According to one psychiatrist in California “dreams do have meaning.” But what does he mean?

David Hoffman a retired psychiatrist writes a “dear doctor” column dispensing advice and answering questions through the “La Jolla Light.” One recent column was rerun within the Mammoth Times.

After recounting his personal history Hoffman eventually answers a reader’s inquiry about the meaning of dreams. He says, “Much of my life is guided and directed by [dreams].”

But the doctor’s column really raises more questions than it answers.

Hoffman discusses his “exploration into what was called ‘New Age Psychiatry,'” which might be more objectively seen as his odyssey through the world of “cults.”

The doctor admits he has studied with “Rajneesh, Shirley McLaine, Kevin Ryerson, Edgar Cayce, Ramtha, and Yogananda.”

These controversial sources are hardly what medical doctors would typically rely upon to form any clinical opinion. And it certainly is questionable that any mental health professional would base an opinion on such specious and subjective sources.

Never-the-less Hoffman concludes, “From all that, I learned to adapt the value of dreams to my own life.”

But such statements only raise more questions.

It is understood that people seeking help from a psychiatrist, clinical psychologist or professional counselor are typically at a time of personal need often also accompanied by stress, depression and/or anxiety.

This means that the patient is frequently very vulnerable and suggestible. And the helping professional occupies a position of power and influence in that person’s life during the course of their therapy/counseling.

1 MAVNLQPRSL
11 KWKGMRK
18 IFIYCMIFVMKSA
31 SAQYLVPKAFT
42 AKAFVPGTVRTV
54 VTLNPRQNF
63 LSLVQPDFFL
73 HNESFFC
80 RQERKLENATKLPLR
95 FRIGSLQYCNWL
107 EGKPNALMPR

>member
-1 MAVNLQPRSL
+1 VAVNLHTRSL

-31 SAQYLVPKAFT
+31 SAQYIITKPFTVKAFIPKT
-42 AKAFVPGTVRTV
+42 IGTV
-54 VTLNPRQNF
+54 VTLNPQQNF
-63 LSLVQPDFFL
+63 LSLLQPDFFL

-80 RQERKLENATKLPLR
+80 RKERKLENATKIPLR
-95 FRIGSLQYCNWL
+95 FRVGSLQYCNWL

Unfortunately, some mental health professionals may see this as an opportunity to express their personal beliefs. Perhaps even proselytizing for a certain group and/or belief system.

Thankfully this is apparently a very small minority. And exercising such an influence over a patient is most often seen as a violation of the ethical code prescribed by most State Boards and/or mental health licensing organizations.

So where then is the proper place for the practice of “New Age psychiatry”?

It seems that there would be no proper place for such a practice amongst ethical psychiatrists, who should remain objective and not project their personal beliefs into the lives of their patients.

Doctors like Hoffman may believe whatever the want, but such personal beliefs should not be passed off as part of the practice of medicine. That is, unless you are a “witch doctor.”


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